Solar Cells Can Never Be Too Thin

Dean Sigler Electric Powerplants, Sustainable Aviation Leave a Comment

AirVenture’s unofficial prize for the most popular aircraft at each year’s fly in – the brown grass award, named for the trampled turf around the much-thronged craft, had a CAFE Foundation equivalent at this year’s Electric Aircraft Symposium.  That would be the crumpled carpet prize for the circles around Dr. Joseph (Joe) Armstrong, Chief Technical Officer for Ascent Solar, a Thornton, Colorado-based firm.  Wearing a bandolier-like ribbon of extremely thin, flexible solar cells at the end of his talk, he was surrounded by break-takers eager to get a closer look at his impressive array of photovoltaics.

Ascent Solar CTO Joe Armstrong demonstrates the flexibility of Ascent Solar's thin-film cells

 Commercial production modules of the copper indium gallium (di)selenide (CIGS) cells have been verified at an industry-high10.5-percent efficiency by the National Renewable Energy Laboratory (NREL).  The cells are created using thin-film deposition on a plastic substrate; this monolithic integration of the cells and their flexible backing permitting their draping over curved shapes.  An integrated manufacturing process using “laser pattern interconnect printing” forms PV modules, 20 volt units consisting of 44 cells, all on a flexible, insulating plastic backing.  The roll-to-roll manufacturing process provides efficient cells at a reasonable price – about $6.00 per Watt for the bare cells, according to Armstrong.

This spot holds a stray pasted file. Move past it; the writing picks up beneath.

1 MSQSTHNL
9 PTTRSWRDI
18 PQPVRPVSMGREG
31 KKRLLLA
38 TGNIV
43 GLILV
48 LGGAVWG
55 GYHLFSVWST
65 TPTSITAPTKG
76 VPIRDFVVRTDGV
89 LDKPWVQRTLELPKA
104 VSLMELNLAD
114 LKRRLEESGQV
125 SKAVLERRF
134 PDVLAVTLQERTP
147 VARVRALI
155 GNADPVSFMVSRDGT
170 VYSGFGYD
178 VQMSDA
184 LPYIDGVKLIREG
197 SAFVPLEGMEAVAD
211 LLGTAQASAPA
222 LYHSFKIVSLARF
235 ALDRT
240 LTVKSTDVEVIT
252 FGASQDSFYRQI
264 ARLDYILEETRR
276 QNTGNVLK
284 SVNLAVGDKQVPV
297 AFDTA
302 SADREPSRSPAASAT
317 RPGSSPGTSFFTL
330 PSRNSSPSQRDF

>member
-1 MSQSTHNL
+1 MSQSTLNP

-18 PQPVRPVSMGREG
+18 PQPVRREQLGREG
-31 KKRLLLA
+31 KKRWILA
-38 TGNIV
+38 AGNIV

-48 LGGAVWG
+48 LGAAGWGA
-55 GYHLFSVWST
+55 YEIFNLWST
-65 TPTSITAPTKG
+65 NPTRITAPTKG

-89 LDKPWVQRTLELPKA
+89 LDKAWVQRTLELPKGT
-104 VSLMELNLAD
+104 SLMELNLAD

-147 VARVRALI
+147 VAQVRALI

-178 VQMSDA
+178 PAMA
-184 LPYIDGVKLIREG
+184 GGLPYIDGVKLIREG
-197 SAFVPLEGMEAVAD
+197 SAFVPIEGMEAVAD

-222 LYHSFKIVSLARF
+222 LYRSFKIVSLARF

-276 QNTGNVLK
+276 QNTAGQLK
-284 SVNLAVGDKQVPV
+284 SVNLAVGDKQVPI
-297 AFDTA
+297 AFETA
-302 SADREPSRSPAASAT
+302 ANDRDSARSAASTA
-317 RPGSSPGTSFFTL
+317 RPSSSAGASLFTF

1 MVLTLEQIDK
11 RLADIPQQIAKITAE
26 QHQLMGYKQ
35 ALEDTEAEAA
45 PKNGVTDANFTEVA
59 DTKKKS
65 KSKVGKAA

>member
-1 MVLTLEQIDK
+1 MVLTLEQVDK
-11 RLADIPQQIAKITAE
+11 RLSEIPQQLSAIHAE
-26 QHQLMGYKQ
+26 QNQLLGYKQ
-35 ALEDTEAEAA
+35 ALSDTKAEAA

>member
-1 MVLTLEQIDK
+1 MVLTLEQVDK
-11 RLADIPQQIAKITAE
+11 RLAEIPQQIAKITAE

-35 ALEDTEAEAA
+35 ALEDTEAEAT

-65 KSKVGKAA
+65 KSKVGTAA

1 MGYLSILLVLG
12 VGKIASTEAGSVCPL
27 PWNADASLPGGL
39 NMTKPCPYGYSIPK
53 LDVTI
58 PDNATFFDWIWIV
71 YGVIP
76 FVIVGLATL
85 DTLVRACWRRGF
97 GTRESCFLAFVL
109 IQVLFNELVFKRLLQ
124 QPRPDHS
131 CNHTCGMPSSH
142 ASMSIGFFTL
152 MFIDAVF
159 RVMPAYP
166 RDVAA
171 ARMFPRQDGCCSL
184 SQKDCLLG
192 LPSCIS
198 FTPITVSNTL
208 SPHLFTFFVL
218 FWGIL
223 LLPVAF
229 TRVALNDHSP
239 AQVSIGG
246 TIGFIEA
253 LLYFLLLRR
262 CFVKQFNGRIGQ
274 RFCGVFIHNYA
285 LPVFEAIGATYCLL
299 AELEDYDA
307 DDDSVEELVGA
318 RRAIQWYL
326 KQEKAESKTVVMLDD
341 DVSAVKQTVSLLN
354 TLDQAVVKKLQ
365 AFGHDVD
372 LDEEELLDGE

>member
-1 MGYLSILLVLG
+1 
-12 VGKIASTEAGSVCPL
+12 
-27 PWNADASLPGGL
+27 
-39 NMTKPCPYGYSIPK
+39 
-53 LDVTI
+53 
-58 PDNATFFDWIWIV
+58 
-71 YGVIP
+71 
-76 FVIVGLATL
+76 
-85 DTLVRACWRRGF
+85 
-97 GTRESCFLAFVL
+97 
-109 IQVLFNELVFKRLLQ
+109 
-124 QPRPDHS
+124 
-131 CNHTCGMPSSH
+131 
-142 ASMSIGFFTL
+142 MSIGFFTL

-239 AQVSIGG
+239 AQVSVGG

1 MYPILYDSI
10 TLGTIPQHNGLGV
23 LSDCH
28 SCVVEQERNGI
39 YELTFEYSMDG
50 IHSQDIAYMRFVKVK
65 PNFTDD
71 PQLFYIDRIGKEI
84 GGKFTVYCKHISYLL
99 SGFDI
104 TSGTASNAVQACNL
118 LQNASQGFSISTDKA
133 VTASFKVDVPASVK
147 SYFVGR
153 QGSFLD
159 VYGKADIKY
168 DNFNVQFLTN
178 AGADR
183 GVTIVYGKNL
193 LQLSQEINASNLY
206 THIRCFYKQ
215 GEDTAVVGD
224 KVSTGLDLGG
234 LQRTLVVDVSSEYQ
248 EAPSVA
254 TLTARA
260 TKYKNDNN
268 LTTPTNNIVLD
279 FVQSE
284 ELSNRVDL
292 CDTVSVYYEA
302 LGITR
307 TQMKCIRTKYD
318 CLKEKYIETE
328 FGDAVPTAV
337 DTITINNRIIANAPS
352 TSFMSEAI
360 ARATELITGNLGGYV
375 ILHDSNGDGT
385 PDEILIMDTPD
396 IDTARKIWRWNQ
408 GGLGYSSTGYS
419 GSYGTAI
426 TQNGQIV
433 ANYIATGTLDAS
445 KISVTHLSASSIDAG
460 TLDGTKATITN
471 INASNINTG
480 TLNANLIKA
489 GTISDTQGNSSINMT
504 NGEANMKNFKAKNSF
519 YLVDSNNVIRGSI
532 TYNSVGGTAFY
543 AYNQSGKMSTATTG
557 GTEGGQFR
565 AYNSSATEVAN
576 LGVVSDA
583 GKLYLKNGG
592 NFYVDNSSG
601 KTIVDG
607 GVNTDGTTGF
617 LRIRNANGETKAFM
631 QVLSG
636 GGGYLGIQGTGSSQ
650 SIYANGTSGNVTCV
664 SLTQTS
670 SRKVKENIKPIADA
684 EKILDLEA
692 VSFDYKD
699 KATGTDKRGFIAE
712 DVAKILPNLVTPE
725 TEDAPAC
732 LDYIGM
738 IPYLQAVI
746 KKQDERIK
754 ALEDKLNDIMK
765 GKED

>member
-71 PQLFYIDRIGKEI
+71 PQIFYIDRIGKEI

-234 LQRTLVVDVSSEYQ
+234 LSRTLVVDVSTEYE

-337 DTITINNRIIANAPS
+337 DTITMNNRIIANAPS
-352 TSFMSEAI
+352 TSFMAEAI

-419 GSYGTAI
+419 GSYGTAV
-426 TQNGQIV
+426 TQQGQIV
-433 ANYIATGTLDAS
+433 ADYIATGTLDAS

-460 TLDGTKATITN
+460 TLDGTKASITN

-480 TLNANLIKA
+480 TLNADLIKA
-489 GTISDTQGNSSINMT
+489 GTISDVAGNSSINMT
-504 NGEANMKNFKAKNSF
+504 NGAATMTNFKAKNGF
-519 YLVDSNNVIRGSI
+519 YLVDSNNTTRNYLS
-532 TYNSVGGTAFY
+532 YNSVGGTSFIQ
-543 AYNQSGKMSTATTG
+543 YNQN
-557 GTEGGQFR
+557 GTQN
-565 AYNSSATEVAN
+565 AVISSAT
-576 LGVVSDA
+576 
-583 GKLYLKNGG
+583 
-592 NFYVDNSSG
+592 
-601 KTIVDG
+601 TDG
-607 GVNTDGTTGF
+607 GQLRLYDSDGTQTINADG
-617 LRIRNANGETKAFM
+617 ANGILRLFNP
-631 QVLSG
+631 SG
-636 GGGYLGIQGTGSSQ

The bare cells are paper thin, with a 4-5 Watt, 20 Volt cell weighing 3.96 grams.  One kilogram of such cells can generate 1,026 to 1,282 Watts.  Flatter than their discrete cell competition, they are capable of being integrated onto structures such as wings, making them a desirable component in electric aircraft.  With outputs now possible, these would make ideal range extenders, and with projected higher efficiencies, become more a primary energy source.  Just parking one’s airplane would allow free recharging of batteries, reducing the need for supportive infrastructure.

The company has demonstrated the flexibility and durability of its CIGS cells in Building Integrated Photovoltaics (BIPV) and Electronic Integrated Photovoltaics (EIPV) module applications, ranging from five-meter long roofing modules that can be laminated onto structural materials, to flexible modules that have been sewn into military tents, providing electricity in remote areas.

Modules have withstood the tough “shake and bake” and harsh climate exposure standards of MIL-STD-810G testing, a testament to their durability.  Their efficiency and toughness helped George Bye of Bye Aerospace, also a presenter at the Symposium select Ascent cells for the Silent Sentinel, a hybrid unmanned aerial vehicle (UAV) project last year, and for future development of Bye’s electric Cessna 172 project.

 With a second manufacturing line started, increasing efficiencies and lower costs projected for the future, Ascent Solar products may be seen on a good many aircraft that are now just plausible dreams.

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